At the less sophisticated end of the scale, you might receive an email claiming you are due a sizeable payment, but in order to receive it they need to pay an amount into a specified account.
Some attacks are incredibly complex, though: would-be bank account thieves have created an entire industry dedicated to tricking people, using professional call centres to gain access to your computer, perhaps by posing as your broadband provider.
You can prevent yourself from falling victim to this sort of crime if you remember a few simple rules.
Do not provide every digit of your PIN under any circumstance; your bank will only ever ask for a fragment of your PIN
Your bank will never call you and ask for your account details and they will never ask you for a verification number from your card reader
If you are called by an individual who sounds genuine, perhaps claiming they have identified suspicious activity on your account, call them back on a number you have sourced independently. Do not the number they ask you to call.
If someone claiming to represent your broadband supplier calls and asks for remote access to your computer, do not give it to them.
Remember criminals do not care whose reputation they tarnish, or which heart strings they need to pull, to get your money.
Banks, utility suppliers, charities, or even your loved ones – they’re all free game. No-one will ever be offended that you have chosen to be extra vigilant, to make sure the call/text/email is genuine.
Closing branches has saved UK banks a considerable amount of money, so digital banking is offered as a free service.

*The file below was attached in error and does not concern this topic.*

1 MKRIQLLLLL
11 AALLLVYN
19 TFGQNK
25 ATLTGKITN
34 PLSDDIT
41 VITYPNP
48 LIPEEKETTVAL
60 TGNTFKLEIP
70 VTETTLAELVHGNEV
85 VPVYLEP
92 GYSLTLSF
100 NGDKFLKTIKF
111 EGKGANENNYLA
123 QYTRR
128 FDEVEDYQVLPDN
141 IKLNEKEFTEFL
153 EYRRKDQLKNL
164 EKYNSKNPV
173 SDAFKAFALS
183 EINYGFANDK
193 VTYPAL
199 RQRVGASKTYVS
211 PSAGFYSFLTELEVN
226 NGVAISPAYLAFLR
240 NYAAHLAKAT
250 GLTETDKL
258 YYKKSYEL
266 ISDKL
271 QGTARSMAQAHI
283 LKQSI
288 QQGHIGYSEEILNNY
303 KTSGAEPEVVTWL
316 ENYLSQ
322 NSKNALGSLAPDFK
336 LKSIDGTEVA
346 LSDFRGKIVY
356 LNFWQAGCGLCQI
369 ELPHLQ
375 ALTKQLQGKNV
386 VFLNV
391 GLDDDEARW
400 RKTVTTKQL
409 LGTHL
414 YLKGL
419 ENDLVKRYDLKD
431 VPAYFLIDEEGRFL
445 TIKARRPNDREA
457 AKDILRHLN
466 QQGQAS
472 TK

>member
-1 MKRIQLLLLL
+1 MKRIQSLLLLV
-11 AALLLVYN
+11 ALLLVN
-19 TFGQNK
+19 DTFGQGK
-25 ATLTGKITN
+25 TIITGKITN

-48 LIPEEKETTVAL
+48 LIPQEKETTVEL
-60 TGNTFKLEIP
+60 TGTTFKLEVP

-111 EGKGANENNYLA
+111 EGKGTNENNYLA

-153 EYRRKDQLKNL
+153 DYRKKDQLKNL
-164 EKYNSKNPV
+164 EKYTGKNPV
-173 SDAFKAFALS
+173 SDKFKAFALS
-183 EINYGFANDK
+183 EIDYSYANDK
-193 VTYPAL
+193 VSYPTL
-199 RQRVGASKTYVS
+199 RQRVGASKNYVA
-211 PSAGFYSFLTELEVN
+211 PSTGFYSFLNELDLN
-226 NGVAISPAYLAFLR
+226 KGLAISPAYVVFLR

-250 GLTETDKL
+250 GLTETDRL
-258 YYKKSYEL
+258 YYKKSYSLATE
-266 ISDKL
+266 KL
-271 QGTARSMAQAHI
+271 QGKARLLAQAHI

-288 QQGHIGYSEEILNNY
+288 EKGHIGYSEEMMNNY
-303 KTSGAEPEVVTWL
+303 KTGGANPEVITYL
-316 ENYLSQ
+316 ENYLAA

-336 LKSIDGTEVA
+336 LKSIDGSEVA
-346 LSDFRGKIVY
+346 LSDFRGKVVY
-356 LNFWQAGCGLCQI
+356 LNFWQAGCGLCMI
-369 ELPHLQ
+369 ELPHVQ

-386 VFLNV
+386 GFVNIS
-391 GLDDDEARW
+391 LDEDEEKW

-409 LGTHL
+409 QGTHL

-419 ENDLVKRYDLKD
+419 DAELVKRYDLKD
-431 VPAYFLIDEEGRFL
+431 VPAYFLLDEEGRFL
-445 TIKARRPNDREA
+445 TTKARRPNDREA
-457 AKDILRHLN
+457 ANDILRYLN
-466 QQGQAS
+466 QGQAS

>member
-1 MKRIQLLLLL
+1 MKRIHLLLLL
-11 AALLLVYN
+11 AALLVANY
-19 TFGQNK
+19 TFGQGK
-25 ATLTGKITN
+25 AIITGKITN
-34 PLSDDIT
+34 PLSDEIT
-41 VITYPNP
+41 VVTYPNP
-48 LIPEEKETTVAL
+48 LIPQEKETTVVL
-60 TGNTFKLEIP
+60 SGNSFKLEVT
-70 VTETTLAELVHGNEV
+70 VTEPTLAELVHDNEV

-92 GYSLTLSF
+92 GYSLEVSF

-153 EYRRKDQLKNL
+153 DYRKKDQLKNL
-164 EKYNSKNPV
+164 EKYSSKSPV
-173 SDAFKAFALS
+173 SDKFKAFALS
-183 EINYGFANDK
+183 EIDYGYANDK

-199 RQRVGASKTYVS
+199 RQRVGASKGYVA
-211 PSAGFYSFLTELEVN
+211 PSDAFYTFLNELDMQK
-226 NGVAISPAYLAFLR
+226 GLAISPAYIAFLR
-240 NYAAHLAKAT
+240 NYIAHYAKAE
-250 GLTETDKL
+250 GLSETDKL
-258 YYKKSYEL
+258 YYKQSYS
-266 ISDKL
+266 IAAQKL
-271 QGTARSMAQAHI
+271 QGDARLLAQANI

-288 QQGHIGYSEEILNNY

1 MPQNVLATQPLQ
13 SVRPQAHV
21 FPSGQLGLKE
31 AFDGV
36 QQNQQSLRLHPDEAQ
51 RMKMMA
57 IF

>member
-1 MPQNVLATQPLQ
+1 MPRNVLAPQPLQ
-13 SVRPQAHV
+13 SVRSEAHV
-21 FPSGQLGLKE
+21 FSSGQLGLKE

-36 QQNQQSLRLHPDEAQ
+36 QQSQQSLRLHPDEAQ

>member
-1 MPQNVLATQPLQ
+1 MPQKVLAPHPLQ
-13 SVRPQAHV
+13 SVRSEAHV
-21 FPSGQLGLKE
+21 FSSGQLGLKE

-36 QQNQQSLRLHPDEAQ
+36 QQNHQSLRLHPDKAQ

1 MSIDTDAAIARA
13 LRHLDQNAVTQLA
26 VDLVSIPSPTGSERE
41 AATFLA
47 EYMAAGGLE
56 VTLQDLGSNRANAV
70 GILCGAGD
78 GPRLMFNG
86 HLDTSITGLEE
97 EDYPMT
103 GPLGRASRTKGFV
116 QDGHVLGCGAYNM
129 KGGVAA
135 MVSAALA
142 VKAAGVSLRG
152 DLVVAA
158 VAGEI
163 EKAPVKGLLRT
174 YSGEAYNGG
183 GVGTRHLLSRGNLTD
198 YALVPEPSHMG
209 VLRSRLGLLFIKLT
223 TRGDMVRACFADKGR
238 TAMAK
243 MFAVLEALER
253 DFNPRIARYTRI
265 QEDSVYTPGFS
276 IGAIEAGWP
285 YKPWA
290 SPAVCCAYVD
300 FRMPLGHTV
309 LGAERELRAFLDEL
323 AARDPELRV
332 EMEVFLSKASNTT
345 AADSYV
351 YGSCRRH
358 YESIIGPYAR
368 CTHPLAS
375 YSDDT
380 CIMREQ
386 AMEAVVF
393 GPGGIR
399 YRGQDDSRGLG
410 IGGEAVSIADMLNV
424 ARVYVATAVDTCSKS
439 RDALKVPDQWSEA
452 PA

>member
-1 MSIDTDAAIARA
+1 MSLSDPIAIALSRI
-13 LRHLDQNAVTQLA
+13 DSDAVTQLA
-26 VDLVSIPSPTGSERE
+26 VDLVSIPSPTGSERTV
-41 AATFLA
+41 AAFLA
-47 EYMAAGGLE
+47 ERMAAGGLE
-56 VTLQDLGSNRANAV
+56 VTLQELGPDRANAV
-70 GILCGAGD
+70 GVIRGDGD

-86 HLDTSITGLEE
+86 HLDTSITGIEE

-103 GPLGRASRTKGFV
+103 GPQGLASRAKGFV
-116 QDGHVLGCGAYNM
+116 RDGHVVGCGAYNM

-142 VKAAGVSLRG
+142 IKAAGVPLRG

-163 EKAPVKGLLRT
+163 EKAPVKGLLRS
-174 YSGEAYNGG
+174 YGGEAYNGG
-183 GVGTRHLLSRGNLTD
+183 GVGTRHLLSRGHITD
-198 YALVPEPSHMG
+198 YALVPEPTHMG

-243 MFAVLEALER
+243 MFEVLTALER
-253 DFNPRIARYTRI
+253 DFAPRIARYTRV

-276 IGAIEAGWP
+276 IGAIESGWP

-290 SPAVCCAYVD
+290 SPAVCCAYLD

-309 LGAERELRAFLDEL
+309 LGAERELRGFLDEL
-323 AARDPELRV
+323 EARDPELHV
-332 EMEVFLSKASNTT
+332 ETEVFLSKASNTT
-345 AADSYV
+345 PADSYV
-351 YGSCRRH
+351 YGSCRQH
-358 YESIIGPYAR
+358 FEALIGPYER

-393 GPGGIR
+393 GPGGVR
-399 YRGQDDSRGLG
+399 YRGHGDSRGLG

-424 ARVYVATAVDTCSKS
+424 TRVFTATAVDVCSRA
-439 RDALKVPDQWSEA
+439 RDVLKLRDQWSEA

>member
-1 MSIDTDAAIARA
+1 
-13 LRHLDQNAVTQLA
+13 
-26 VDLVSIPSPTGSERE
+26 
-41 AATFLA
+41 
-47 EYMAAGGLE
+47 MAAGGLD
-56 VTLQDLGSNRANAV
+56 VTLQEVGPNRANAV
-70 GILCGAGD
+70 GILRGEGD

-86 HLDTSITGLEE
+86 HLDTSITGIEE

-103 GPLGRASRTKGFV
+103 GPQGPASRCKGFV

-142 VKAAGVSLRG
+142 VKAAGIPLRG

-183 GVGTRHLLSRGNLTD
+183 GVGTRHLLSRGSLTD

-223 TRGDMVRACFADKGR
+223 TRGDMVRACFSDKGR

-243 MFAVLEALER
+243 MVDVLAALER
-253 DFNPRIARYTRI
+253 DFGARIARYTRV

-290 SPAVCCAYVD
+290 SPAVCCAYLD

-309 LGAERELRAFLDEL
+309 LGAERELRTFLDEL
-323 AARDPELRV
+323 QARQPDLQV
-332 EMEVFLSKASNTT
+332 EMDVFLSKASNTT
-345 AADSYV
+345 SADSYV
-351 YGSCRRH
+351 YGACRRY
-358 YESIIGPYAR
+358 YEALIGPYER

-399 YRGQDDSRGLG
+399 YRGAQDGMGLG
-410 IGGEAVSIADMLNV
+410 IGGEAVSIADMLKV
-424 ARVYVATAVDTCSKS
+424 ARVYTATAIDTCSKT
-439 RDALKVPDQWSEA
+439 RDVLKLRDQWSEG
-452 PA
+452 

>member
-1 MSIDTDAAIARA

If you’re keen to join the digital banking revolution, it’s fairly easy to get yourself set up: just call your bank or building society and ask them to send you a digital banking starter kit.
This will usually include:
Your digital banking customer number (which is different to your bank account number)
A unique password or PIN which you should memorise
A card reader that works with your debit card – not all banks offer this
A special website link that you’ll need to visit to activate your digital banking
Details of any applicable mobile banking apps for your smartphone and tablet
After visiting the link and filling in some details, you will usually be asked to provide memorable information for security purposes e.g. your favourite teacher or your first pet, and perhaps a memorable word.
Don’t use a common password as criminals will be able to guess it very easily. If you want to create a very strong password or memorable word, use a string of words that are easy for you to remember, or a phrase from your favourite song – ideally with upper and lower case letters, numbers and special characters, e.g. L1keabat0utofh3ll!.
Once you have completed your digital banking setup, you should be able to use your bank’s online banking website and mobile banking apps immediately.
You can check your account balance, peruse any existing direct debits or standing orders, and arrange new payments.
When setting up a new payee, your bank will probably require you to provide a second layer of authentication, either with a code sent to your phone or with the card reader.
Once you have made your first payment to an individual or organisation, future payments can usually be executed with just a couple of clicks.
Open banking is a new form of technology that allows consumers to share their account information with other services safely and securely.
It is not the same as digital banking but it aims to make it easy to manage your money and to switch providers and save money. It can help the financially vulnerable and is secure and easy to use.
Open banking was pushed through by the UK’s Competition and Markets Authority (CMA) and until open banking was introduced in 2018 banks were able to sit on some of the most valuable data in the world: where and how we spend our money.
Banks know how much we spend on what and when but until open banking it was not easy to share that data with other people or companies.
Open banking now means you can share that information by choosing what information the apps and websites you use can access and for how long they can access it.
For example, if you want to give a mobile money managing app all of your high street banking data, the bank must comply.